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Invesco Announces a New CEO — And a Raft of Other Personnel Changes
Marty Flanagan helped the asset management firm grow from $400 billion to $1.4 trillion during his tenure.
Marty Flanagan, the longtime chief executive officer at Invesco, announced his retirement on Wednesday, initiating a wave of leadership changes at the publicly traded, $1.4 trillion asset manager headquartered in Atlanta.
Flanagan, who was president and CEO of the firm, will vacate those positions on June 30 and continue to advise the company as chairman emeritus through the end of 2024. Andrew Schlossberg, a senior managing director and the head of the Americas region at Invesco, will become the new CEO and join the board of directors this summer, the company said in a statement.
“During his time at Invesco, Marty’s relentless focus on understanding and meeting client needs while building a world-class investment organization has helped Invesco strengthen its global leadership position and grow its assets under management from $400 billion to $1.4 trillion,” G. Richard Wagoner Jr., chair of Invesco’s board, said in a statement.
“Marty has built an inclusive and forward-looking culture that values employees and stakeholders of the company and has played a prominent role in business groups nationally and in Atlanta. The board and I are extremely appreciative of Marty’s many significant achievements during his 18 years at Invesco, which will have an enduring impact on the firm’s long-term success,” Wagoner said.
Schlossberg is already a leader in the asset management industry, with an established track record of both investing and helping employees grow in their careers, Wagoner said. He has led innovation at Invesco and helped the firm grow, Wagoner added.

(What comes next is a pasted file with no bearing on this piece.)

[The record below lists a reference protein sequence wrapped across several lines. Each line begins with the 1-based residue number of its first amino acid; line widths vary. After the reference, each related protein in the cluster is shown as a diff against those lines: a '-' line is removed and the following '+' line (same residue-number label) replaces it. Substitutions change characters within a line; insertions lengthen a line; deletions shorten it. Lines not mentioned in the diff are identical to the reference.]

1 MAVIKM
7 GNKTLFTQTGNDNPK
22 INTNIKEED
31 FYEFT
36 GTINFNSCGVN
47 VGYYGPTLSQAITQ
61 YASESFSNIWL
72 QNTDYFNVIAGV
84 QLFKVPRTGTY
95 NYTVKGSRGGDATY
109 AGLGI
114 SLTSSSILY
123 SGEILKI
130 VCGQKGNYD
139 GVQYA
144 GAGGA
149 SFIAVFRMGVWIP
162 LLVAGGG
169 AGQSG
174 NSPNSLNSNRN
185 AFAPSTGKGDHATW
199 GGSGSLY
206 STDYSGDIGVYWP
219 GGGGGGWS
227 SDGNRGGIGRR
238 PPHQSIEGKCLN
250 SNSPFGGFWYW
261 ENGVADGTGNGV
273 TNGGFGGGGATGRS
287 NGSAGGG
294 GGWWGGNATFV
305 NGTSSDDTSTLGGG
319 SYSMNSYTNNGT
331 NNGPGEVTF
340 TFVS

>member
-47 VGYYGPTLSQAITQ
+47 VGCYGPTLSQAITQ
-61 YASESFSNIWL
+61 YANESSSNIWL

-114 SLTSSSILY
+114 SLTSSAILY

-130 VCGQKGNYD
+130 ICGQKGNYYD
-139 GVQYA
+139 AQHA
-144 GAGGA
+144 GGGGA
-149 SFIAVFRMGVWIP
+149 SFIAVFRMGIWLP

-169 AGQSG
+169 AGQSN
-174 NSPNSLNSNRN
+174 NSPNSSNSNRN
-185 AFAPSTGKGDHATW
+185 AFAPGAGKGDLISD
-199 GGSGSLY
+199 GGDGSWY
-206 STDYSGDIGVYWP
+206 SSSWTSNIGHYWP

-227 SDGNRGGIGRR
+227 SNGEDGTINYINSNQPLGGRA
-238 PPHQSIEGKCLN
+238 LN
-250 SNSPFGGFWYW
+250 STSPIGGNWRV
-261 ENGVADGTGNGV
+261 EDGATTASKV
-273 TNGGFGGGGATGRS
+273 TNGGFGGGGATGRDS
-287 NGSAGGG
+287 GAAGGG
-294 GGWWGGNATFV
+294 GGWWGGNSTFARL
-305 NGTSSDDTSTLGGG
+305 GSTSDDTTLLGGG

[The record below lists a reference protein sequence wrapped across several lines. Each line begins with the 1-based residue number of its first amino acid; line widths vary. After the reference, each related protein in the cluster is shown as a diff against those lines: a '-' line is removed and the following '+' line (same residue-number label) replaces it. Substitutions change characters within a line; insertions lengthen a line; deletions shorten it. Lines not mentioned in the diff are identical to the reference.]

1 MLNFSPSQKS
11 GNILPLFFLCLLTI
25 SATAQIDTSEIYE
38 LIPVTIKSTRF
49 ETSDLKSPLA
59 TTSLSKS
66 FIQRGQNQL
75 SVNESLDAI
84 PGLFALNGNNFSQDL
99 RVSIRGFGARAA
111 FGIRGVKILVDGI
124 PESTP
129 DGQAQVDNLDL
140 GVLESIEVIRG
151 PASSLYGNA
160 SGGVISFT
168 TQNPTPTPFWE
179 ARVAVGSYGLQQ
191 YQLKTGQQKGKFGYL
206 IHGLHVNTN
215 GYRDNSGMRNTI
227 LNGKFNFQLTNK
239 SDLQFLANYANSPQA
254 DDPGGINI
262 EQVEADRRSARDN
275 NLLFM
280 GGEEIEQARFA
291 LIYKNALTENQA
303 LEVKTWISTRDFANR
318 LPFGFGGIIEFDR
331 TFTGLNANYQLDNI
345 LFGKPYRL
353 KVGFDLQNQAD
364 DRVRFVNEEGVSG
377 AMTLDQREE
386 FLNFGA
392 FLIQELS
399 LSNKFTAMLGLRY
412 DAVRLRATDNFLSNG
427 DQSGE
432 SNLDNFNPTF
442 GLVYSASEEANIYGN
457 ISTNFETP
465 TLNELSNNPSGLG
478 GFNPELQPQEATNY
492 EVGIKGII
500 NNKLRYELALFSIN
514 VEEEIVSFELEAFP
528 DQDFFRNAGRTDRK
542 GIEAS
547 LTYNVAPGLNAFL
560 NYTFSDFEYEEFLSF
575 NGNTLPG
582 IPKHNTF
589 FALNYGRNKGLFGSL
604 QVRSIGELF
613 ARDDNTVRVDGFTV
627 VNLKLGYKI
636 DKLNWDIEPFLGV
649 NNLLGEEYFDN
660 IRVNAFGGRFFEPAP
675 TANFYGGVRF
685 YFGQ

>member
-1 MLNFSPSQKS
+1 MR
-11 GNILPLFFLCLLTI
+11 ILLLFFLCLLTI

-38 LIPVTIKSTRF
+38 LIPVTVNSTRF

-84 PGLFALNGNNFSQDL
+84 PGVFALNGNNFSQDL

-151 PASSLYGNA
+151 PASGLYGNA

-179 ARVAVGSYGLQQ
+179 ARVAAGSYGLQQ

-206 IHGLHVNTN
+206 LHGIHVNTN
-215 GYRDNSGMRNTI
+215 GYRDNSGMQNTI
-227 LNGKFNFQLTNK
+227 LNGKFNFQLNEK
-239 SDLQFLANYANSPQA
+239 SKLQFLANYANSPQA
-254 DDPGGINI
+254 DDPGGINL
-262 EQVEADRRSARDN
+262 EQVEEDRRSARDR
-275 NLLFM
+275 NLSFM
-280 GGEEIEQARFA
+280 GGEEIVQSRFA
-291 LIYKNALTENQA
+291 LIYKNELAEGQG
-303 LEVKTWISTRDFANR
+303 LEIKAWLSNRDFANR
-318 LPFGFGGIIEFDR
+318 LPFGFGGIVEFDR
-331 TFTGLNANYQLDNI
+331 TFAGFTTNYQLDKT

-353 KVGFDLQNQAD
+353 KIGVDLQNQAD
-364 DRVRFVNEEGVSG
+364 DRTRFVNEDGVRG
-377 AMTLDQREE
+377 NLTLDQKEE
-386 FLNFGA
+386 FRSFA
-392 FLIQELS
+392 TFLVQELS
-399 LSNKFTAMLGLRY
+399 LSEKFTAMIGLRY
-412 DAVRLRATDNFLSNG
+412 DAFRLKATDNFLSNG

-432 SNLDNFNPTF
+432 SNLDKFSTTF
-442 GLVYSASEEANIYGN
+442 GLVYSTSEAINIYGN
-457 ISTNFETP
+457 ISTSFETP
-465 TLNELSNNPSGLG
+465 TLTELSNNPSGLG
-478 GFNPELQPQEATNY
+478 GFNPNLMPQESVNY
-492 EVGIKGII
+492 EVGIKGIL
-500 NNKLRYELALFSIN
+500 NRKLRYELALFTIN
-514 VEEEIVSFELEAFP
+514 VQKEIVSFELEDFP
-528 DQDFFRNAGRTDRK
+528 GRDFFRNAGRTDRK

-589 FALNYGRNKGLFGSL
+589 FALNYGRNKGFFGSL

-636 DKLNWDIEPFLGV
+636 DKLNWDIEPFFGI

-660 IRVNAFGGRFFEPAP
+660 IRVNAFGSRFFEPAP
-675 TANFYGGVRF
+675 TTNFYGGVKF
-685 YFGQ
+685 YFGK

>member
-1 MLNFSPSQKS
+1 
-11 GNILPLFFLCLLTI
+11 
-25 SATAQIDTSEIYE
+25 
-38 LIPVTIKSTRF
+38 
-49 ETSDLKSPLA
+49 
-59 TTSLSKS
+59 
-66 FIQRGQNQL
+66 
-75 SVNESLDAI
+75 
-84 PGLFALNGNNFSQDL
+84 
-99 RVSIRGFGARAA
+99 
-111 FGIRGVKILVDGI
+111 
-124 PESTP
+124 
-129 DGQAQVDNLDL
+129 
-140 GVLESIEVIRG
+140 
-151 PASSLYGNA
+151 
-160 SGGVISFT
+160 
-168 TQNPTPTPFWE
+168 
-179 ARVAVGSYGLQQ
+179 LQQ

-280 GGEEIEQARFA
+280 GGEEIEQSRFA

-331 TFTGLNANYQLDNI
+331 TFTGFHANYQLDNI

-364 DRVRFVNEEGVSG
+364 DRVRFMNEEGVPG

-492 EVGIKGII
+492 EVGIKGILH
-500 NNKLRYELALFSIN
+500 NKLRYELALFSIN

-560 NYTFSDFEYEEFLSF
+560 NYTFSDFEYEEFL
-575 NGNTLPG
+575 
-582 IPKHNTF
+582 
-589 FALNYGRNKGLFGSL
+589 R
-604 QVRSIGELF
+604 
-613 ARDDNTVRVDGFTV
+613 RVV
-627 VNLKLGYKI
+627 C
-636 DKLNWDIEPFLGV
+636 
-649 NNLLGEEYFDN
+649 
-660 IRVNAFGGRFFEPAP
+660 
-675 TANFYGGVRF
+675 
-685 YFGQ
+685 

Schlossberg joined Invesco in 2001 and is active in the industry, serving on the board of governors and executive committee at the Investment Company Institute. He also previously served on the board and advisory boards of the U.K. Investment Association, ICI Global, TheCityUK, and the Diversity Project.
Flanagan, who worked alongside Schlossberg for years, complimented the incoming CEO in a statement. “I have every confidence that Andrew and the executive leadership team will build on our strong momentum to take the business forward,” he said.
Aside from the CEO transition, Invesco said Doug Sharp, senior managing director and head of EMEA, will expand his leadership role over the Americas and EMEA as well as his global responsibility for ETFs, separately managed accounts, and digital capabilities.
Greg McGreevey, a senior managing director and the head of investments, is also retiring. He oversaw the chief investment officers responsible for the U.S. growth equity, U.S. value equity, global core equity, international and global growth equity, systematic and factor investing teams, and fixed income.
Invesco’s private credit and private markets businesses were also McGreevey’s responsibilities, as well as global trading.
In addition, Stephanie Butcher, chief investment officer of EMEA, and Tony Wong, global head of fixed income investments, were named senior managing directors and co-heads of investments at Invesco.